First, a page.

$150k grant to help lakefront state parks

Two iconic lakefront properties in Ottawa County received some financial aid for some sprucing up right before tourist season kicks into high gear.
Andy Ouriel
May 8, 2014

 

State Rep. Chris Redfern, D-Catawba Island, secured $150,000 in state funds for upgrades to the Marblehead Lighthouse State Park Keeper’s House and East Harbor State Park.
 
“I am pleased that we will help preserve a part of our peninsula’s history at the ‘second’ Keeper’s House for future generations,” Redfern said. “And with improvements at East Harbor, we will meet the increased demand for services from visitors and vacationers. Investments that promote access to lakeside recreation and preserve historical landmarks are fundamental to our local economy.”
 
Marblehead Lighthouse State Park Keeper’s House
•Planned upgrade: External repairs and painting of its wooden structure and adjacent garage.
•History: The lighthouse keeper’s house rests on the site of the original keeper’s house, which was built from native limestone in 1821.

The original house was small and used primarily during the months of navigation when the lighthouse light was on. The present keeper’s house was built in 1880 and was designed larger to accommodate both the keeper, the assistant keeper and their families. There were 15 keepers who cared for the lighthouse throughout the years, beginning with 1822 and ending in 1943, when the responsibility for the lighthouse went to the U.S. Coast Guard. Today, known as the Wolcott House, the home-turned-museum is open to the public for tours.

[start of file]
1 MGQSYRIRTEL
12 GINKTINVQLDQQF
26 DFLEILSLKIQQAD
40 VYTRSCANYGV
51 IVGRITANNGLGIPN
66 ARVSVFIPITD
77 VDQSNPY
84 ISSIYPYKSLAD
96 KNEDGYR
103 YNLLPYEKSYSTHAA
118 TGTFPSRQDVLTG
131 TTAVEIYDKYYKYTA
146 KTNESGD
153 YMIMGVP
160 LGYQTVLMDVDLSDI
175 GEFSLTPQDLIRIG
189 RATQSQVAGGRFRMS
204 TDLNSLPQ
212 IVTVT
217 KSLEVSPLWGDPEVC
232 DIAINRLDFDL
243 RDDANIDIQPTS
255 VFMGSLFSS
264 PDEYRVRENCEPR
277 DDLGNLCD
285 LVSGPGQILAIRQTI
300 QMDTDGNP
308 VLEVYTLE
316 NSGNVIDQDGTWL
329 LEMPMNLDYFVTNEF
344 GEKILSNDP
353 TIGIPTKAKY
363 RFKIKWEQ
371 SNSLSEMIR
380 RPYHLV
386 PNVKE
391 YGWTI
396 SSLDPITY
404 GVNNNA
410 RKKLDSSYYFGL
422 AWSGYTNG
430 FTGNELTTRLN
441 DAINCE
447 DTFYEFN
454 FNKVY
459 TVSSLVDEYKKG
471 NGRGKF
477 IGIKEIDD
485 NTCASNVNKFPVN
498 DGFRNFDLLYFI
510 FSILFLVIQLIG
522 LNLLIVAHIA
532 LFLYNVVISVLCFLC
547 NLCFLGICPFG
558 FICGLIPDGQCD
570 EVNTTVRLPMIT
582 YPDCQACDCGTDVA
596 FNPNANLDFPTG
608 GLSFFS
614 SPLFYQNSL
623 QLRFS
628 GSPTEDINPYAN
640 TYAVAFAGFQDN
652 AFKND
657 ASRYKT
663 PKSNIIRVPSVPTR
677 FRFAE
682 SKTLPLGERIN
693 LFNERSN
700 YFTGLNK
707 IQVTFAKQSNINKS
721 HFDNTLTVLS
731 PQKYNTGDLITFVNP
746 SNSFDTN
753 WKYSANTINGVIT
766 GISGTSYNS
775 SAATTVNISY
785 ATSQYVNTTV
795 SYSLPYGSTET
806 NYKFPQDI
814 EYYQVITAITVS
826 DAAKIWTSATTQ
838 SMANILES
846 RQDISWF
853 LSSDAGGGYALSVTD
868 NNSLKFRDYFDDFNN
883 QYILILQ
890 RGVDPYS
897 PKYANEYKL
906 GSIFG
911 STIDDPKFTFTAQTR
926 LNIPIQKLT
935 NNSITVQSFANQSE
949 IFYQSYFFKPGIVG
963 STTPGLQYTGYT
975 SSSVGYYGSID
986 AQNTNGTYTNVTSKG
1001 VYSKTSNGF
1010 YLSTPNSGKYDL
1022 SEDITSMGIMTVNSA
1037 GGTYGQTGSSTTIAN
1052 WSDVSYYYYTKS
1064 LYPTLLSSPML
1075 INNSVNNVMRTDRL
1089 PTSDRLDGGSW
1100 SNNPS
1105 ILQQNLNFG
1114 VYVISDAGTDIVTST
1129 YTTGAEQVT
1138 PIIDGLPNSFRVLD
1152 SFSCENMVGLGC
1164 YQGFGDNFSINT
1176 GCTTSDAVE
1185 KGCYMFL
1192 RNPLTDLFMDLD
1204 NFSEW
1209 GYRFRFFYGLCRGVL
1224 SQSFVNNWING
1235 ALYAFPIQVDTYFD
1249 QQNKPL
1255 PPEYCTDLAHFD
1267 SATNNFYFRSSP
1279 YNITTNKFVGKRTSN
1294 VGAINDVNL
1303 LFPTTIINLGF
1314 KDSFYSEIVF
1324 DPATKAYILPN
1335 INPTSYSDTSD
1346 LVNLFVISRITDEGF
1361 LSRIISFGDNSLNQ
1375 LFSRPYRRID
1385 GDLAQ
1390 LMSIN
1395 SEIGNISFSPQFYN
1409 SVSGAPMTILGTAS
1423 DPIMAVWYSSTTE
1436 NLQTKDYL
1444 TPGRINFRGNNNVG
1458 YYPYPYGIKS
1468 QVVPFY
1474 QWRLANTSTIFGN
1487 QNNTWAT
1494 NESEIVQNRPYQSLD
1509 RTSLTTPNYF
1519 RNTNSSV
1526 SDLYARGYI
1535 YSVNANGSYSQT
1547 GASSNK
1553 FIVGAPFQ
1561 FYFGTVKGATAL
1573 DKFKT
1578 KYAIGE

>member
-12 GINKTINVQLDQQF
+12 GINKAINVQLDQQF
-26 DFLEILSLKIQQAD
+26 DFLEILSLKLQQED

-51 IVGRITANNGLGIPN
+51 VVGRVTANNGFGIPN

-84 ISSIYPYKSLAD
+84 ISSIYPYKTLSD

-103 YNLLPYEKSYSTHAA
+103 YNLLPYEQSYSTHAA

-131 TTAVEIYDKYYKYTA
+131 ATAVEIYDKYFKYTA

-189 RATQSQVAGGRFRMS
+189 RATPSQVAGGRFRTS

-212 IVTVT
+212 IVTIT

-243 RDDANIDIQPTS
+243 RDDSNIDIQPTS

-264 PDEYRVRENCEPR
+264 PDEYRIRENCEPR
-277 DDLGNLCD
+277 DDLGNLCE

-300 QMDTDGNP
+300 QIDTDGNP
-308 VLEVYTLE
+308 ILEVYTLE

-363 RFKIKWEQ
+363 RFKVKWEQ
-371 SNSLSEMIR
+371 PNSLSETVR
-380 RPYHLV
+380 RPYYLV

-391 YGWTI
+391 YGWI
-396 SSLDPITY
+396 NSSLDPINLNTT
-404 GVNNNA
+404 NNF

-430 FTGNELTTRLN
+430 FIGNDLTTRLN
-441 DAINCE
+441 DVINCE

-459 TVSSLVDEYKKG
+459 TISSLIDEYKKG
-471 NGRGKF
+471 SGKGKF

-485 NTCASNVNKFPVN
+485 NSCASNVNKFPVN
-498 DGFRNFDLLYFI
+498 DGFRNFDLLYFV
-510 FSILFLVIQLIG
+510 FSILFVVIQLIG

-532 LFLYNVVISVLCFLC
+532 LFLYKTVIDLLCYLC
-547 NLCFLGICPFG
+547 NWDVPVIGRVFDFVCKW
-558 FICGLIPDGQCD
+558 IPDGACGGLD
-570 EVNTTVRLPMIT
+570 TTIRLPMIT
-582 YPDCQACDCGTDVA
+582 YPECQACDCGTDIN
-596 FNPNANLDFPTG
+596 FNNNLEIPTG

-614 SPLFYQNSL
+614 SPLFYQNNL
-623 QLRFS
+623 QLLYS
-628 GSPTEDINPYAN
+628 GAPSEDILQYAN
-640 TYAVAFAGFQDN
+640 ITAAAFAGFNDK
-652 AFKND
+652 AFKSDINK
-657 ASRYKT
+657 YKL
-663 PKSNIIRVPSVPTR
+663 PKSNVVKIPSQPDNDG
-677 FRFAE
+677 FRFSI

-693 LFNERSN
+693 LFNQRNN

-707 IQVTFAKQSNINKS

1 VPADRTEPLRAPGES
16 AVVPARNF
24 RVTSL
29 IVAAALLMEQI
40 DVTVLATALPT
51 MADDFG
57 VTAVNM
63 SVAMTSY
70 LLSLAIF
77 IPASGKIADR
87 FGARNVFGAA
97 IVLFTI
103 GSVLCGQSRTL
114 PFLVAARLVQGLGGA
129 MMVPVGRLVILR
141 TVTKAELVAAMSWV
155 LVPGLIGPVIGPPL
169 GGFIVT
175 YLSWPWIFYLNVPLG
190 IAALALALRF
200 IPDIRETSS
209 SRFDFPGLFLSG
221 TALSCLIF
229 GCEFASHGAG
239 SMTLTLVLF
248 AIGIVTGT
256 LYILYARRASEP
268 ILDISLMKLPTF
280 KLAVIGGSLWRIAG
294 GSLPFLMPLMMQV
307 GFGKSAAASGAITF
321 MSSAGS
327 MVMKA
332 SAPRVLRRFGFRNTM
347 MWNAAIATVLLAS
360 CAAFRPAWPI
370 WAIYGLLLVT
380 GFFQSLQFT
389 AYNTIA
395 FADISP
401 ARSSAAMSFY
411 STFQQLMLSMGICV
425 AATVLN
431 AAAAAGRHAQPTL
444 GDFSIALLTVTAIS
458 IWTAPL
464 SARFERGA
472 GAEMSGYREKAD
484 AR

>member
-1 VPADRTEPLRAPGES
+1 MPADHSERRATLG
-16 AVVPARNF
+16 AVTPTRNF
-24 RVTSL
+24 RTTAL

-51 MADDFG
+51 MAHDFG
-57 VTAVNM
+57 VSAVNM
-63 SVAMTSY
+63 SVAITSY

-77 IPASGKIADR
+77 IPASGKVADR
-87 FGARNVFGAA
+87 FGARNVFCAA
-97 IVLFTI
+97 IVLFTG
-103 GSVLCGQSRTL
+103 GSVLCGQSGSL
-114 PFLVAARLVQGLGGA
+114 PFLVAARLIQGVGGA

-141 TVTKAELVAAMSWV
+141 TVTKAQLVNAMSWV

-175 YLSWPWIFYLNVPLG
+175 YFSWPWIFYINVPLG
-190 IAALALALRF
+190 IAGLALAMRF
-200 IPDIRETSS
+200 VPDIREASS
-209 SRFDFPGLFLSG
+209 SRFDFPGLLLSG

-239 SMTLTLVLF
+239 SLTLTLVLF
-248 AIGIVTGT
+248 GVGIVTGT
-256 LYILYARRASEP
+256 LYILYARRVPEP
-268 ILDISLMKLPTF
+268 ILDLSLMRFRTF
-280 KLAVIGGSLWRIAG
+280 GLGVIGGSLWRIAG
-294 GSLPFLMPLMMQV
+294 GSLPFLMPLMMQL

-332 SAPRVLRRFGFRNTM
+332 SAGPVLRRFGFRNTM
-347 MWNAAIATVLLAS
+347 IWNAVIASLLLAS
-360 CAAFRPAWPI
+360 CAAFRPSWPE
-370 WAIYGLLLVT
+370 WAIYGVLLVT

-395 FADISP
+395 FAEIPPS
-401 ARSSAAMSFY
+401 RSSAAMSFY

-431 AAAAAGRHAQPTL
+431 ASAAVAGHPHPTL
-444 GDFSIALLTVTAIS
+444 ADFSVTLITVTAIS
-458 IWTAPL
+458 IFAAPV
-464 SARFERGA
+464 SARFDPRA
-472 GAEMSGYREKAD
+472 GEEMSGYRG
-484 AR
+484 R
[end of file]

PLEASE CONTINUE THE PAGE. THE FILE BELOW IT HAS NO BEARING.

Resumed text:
Source: Marblehead Lighthouse Historical Society
 
East Harbor State Park
•Planned upgrade: Update electrical systems at the park’s camp store and install a new floating-courtesy dock to enhance boater access to Lake Erie
•History: Situation on land stretching into the waters of Lake Erie, East Harbor State Park is situated on the fringe of Ohio’s prairie marsh zone. These wetlands are remnants of the Great Black Swamp, which once covered an area 120 miles long and up to 40 miles wide. After a period of intense lumbering and draining in the late 1800s, the swamp was nearly destroyed. Only 10 percent of Ohio’s original wetlands now remain. These wetlands produce more wildlife than any other type of habitat in Ohio. Reptiles and amphibians are numerous including the green frog, American toad, water snake, fox snake and painted turtle. Large numbers of ducks, geese, gulls, terns and other migratory waterfowl delight birdwatchers.
Source: eastharborstatepark.org